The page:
The need for efficient and renewable energy sources is an ever-growing one, and a focus on wind and solar power rests at the center of public and commercial interest for alternative sources. Germany, Japan, and several other nations have been heavily investing in alternative energy; Germany has set a goal for itself to receive 80 percent of its power from renewable sources by the year 2050. The United States has also ramped up solar energy production, this year they are set to generate more solar power than Germany for the first time in 15 years [in this particular quarter of the year]. The mainstream focus seems to be primarily on solar though, but what if advances in wind energy make it more economically and ecologically viable than solar?
Germany remains the world leader in total installed capacity, and its solar power per capita surpasses the United States. They aren’t the only ones looking to solar, Americans have been installing solar panels lately in record numbers, perhaps fueled by the continual price drop; the average photovoltaic-system price ranges $3 per watt. India is also looking to increase their solar productivity, Jawaharlal Nehru National Solar Mission Phase-1 (JNNSM) wants to make India a global leader in the development of solar power.
The JNNSM has effectively reduced the costs of solar energy there to about $0.15 per kWh, this makes India amongst the lowest cost destinations for grid-connected solar Photovoltaic (PV) in the world. Onno Ruhl, World Bank Country Director in India said about the recent progress that “India [had] made impressive strides in developing its abundant solar power potential.” [And that] with more than 300 million people without access to energy and industry, solar power has the potential to help the country address the shortage of power for economic growth.” But solar power isn’t the only alternative, wind power is another viable option which has been used for thousands of years and seems to bring fewer ecological costs with it.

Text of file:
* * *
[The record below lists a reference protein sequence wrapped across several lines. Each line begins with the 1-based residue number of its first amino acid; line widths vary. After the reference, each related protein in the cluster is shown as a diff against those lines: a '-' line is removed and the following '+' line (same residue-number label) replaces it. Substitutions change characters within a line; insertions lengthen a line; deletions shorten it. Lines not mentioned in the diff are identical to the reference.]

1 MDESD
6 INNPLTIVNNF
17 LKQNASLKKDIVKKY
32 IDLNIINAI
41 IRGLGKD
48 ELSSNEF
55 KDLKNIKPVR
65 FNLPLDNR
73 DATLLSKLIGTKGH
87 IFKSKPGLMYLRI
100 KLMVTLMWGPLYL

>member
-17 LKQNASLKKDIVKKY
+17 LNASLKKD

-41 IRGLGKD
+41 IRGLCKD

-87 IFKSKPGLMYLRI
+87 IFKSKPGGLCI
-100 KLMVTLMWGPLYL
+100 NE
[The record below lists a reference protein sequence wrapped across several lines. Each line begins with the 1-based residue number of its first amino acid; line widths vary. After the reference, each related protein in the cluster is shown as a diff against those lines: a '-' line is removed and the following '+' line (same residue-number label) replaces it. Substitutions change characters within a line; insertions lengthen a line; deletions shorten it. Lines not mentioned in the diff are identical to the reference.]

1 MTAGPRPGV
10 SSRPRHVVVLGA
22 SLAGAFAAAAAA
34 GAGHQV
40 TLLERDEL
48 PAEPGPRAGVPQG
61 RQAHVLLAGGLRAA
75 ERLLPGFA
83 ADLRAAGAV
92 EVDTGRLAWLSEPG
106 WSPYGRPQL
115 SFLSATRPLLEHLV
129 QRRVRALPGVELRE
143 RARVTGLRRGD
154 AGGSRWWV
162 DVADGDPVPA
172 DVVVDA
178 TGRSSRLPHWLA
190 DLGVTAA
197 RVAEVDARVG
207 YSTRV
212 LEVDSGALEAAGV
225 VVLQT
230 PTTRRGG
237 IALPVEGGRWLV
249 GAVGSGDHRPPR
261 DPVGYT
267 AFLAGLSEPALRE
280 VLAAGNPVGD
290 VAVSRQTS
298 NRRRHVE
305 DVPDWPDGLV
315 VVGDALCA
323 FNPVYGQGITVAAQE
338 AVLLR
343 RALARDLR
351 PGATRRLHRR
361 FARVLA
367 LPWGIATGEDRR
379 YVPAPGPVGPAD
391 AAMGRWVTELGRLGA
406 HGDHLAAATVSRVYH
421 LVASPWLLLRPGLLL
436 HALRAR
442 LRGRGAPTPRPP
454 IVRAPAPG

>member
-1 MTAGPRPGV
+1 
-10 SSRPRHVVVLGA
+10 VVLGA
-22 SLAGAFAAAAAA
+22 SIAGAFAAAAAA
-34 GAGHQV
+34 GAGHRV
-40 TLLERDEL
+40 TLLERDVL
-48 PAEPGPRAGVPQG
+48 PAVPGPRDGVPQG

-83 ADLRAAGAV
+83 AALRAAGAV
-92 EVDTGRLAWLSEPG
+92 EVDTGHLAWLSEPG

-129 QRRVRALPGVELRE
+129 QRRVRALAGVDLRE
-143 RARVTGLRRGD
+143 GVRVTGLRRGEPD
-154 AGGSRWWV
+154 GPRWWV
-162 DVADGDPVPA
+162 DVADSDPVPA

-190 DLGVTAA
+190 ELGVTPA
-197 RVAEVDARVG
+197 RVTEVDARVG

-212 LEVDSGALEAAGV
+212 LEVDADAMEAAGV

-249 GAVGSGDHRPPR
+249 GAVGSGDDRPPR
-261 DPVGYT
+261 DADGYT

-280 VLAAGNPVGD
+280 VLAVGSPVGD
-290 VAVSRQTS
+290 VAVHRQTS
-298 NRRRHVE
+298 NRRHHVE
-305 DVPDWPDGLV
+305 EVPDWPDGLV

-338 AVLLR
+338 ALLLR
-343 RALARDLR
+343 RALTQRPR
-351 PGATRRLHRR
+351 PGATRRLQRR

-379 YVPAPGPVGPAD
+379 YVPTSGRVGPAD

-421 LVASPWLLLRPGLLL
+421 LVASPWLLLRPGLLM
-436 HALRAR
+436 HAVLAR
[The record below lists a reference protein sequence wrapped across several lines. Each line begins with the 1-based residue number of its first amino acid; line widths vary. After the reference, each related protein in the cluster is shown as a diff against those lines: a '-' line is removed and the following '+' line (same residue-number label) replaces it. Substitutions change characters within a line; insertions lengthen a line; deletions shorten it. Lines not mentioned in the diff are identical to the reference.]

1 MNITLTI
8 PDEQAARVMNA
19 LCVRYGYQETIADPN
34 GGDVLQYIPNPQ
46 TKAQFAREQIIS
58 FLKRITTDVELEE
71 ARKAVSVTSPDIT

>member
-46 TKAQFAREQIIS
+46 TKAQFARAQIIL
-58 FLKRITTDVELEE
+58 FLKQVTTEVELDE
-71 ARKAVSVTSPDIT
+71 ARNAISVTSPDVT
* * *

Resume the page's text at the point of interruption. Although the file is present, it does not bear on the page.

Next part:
Current windmill designs, although less environmentally damaging than fossil fuels, are criticized because they are noisy, and unsafe because they pose a danger to the animals in the surrounding area that happen to pass by. The windmills are responsible for the deaths of tens of thousands of bats, birds, and eagles every single year. Under pressure from the wind-power industry, the Obama administration recently announced that they will allow wind-energy companies to avoid prosecution for killing or injuring up to 30 eagles a year [a federally-protected animal].
Looking to ramp up renewable resource production, US officials recently allocated a $700,000 federal tax credit for clean energy, it will allegedly be used to help to hire 170 new workers to LM Wind Power. LM is the largest manufacturer of wind turbine blades in the world. However, newer wind “turbine” models look more promising.
Saphon Energy has conjured a new blade-less wind turbine device, they operate with a cutting edge Zero Blade technology, the design is largely inspired by the sailboat and is likely to significantly increase the efficiency of current wind power conversion devices. The new Zero Blade wind turbines are said to be 2.3 times more efficient than the average turbine, and cost is expected to be 45% lower. The company is now looking for manufacturing partners to bring the turbine to market. Saphon isn’t the first to engage in exploring the bladeless turbine concept, Nikola Tesla also experimented with similar bladeless technology back in 1913. Delft University of Technolgy researchers Johan Smit and Dhiradi Djairam also developed the Electrostatic Wind Energy Converter [Ewicon], creates electrical energy directly from wind energy. Honesty, it shouldn’t surprise us that systems that don’t depending on large moving parts are more efficient at generating energy.